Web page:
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Evaluation Processes


The WURI is a not-for-profit program, so there are no fees nor any hidden costs for this application and evaluation process. There are also no marketing activities involved with this program or its participants. The following is an outline of our evaluation process.


  1. Evaluation: The presidents or the school’s evaluation team designated by the president, who have submitted their applications, will evaluate all applications in a blind review process and send their evaluation scores of all the submitted applications to the WURI Evaluation Board

  2. Judgment: The representatives of the university leagues (e.g., AAC&U) and higher education-related media (e.g., newspapers, magazines) who accept WURI’s invitation, and the members of the WURI Evaluation Board, will review the Evaluators’ evaluation scores and send them to the WURI office their recommended list of universities for the global top 100 rankings.   In addition,  WURI's GPT Evaluation System will also provide judgment based on the database of University's innovative initiatives.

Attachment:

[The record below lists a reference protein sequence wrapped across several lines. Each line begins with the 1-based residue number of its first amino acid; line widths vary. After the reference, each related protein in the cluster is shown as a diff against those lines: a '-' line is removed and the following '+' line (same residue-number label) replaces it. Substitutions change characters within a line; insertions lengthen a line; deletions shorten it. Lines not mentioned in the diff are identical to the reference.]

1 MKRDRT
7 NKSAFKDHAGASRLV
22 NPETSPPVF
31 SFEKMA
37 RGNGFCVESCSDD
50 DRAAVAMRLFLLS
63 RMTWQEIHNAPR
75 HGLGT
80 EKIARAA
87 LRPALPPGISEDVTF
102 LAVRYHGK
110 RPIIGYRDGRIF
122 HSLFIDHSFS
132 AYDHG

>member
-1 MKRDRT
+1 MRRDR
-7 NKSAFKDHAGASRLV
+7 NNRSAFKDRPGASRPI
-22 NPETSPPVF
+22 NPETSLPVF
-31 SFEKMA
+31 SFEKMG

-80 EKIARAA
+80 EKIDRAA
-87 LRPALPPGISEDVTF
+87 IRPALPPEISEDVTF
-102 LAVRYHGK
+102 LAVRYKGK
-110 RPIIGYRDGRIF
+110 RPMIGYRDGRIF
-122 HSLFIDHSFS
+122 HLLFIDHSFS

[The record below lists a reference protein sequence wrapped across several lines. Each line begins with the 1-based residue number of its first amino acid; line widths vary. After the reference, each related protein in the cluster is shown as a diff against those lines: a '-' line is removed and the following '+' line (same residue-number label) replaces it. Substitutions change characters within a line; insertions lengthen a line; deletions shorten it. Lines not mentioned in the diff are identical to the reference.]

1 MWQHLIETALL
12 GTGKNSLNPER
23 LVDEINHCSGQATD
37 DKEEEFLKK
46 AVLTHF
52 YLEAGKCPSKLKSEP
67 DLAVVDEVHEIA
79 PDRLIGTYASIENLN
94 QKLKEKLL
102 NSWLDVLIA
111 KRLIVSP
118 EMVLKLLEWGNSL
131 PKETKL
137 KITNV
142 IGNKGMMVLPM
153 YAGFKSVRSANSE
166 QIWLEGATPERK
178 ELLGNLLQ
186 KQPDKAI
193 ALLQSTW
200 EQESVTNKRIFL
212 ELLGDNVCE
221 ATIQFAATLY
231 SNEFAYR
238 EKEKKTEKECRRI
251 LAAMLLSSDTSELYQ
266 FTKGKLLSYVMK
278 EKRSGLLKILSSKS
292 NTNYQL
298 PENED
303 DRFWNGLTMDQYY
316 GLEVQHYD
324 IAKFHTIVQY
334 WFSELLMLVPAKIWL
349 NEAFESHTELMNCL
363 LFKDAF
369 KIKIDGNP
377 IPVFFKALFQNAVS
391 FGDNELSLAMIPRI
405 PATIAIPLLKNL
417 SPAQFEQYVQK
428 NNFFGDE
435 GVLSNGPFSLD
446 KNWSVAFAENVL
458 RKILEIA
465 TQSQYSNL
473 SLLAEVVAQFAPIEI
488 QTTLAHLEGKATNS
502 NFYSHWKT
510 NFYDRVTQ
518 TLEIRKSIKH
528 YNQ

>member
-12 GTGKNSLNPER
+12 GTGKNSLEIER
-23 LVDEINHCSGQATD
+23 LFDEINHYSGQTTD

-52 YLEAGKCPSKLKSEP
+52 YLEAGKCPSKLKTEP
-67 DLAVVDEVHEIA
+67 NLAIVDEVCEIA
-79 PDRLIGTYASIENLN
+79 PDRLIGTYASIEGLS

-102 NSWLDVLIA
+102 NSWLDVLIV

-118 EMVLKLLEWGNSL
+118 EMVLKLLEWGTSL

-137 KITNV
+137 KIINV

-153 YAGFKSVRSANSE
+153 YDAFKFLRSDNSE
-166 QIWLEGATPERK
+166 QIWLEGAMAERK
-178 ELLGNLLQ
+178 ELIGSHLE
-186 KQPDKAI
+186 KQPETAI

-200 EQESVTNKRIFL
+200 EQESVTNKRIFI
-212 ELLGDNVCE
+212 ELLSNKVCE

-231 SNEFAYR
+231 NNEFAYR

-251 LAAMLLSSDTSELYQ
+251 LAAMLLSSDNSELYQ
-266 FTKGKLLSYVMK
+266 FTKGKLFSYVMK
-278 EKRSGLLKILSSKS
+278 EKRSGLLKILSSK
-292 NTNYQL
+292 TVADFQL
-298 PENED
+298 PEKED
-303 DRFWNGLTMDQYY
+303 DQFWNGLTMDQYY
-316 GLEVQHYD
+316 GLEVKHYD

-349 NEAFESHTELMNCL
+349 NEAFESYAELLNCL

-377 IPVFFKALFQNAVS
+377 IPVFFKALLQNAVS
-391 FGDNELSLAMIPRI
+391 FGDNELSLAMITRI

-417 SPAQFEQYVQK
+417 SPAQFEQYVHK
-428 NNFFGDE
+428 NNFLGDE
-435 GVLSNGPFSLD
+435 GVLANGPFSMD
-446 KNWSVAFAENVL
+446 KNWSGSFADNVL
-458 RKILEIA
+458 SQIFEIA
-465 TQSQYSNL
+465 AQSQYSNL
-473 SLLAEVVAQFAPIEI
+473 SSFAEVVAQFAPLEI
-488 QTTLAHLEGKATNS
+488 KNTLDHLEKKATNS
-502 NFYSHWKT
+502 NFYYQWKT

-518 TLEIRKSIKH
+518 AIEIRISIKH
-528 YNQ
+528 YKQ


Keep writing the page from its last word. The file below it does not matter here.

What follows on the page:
3. Final Check: The WURI Evaluation Board aggregates the recommendations of the Judges, checks the reliability of the contents in the submitted applications, and finalizes the entries in the “Global Top 100 WURI 2024.”

  4. Publication of the WURI: The final ranking and selected innovative programs from the ranking will be published on June 18, 2024 (Tentative).



Evaluation Criteria


There are 13 categories for evaluation. Each of these 13 categories should be then evaluated based on the following three criteria.


  1. Innovativeness: Evaluators should first assess the programs based on how innovative it is. This could be with the content of the program itself or with the process the institution has demonstrated in making their program more effective. The evaluators may consider one of these aspects or both.

  2. Implementability: Apart from the innovativeness, evaluators should also examine its implementability or doability. This can be assessed by measuring the costs and benefits in initiating the program.

  3. Impact: Evaluators should consider both the scope and intensity of the program. In terms of scope, it should be judged whether the impact is limited to only one department, for example, or whether it is wide across the entire university. Additionally, the impact of the program can have a varying degree of intensity which must be weighed up carefully.


Based on these three criteria and to the best of your assessment, evaluators will select the best programs for each of the 13 categories from the list of applicants of the evaluation sheet.

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